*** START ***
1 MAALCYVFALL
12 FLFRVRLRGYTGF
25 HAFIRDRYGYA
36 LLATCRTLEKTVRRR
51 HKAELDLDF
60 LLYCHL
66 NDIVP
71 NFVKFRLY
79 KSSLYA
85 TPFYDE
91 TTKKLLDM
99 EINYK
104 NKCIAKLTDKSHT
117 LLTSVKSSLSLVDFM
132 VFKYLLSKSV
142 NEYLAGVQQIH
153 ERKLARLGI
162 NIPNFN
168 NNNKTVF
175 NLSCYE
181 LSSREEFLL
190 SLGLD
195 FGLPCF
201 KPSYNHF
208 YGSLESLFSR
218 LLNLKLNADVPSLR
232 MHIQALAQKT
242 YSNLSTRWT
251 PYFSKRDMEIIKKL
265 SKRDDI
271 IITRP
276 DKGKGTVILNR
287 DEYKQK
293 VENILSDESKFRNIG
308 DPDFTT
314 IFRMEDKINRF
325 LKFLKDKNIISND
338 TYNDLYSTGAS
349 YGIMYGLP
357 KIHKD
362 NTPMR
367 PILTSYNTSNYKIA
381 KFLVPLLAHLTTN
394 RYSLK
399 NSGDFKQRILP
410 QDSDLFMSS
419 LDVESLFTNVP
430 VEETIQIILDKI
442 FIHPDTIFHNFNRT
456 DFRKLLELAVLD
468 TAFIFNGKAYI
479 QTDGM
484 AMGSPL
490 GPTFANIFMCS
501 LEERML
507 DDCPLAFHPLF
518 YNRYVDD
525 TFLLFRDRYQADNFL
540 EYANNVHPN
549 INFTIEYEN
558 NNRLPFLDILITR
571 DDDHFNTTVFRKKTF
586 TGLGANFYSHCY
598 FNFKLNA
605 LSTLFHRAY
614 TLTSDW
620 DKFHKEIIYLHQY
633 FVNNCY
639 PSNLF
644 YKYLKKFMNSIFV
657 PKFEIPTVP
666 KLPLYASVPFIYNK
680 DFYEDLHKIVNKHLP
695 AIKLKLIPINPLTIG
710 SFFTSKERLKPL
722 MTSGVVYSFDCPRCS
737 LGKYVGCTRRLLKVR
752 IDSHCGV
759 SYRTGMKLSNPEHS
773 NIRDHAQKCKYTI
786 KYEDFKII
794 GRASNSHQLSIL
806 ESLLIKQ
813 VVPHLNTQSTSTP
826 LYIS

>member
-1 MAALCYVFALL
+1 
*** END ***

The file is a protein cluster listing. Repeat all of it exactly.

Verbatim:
1 MAALCYVFALL
12 FLFRVRLRGYTGF
25 HAFIRDRYGYA
36 LLATCRTLEKTVRRR
51 HKAELDLDF
60 LLYCHL
66 NDIVP
71 NFVKFRLY
79 KSSLYA
85 TPFYDE
91 TTKKLLDM
99 EINYK
104 NKCIAKLTDKSHT
117 LLTSVKSSLSLVDFM
132 VFKYLLSKSV
142 NEYLAGVQQIH
153 ERKLARLGI
162 NIPNFN
168 NNNKTVF
175 NLSCYE
181 LSSREEFLL
190 SLGLD
195 FGLPCF
201 KPSYNHF
208 YGSLESLFSR
218 LLNLKLNADVPSLR
232 MHIQALAQKT
242 YSNLSTRWT
251 PYFSKRDMEIIKKL
265 SKRDDI
271 IITRP
276 DKGKGTVILNR
287 DEYKQK
293 VENILSDESKFRNIG
308 DPDFTT
314 IFRMEDKINRF
325 LKFLKDKNIISND
338 TYNDLYSTGAS
349 YGIMYGLP
357 KIHKD
362 NTPMR
367 PILTSYNTSNYKIA
381 KFLVPLLAHLTTN
394 RYSLK
399 NSGDFKQRILP
410 QDSDLFMSS
419 LDVESLFTNVP
430 VEETIQIILDKI
442 FIHPDTIFHNFNRT
456 DFRKLLELAVLD
468 TAFIFNGKAYI
479 QTDGM
484 AMGSPL
490 GPTFANIFMCS
501 LEERML
507 DDCPLAFHPLF
518 YNRYVDD
525 TFLLFRDRYQADNFL
540 EYANNVHPN
549 INFTIEYEN
558 NNRLPFLDILITR
571 DDDHFNTTVFRKKTF
586 TGLGANFYSHCY
598 FNFKLNA
605 LSTLFHRAY
614 TLTSDW
620 DKFHKEIIYLHQY
633 FVNNCY
639 PSNLF
644 YKYLKKFMNSIFV
657 PKFEIPTVP
666 KLPLYASVPFIYNK
680 DFYEDLHKIVNKHLP
695 AIKLKLIPINPLTIG
710 SFFTSKERLKPL
722 MTSGVVYSFDCPRCS
737 LGKYVGCTRRLLKVR
752 IDSHCGV
759 SYRTGMKLSNPEHS
773 NIRDHAQKCKYTI
786 KYEDFKII
794 GRASNSHQLSIL
806 ESLLIKQ
813 VVPHLNTQSTSTP
826 LYIS

>member
-1 MAALCYVFALL
+1 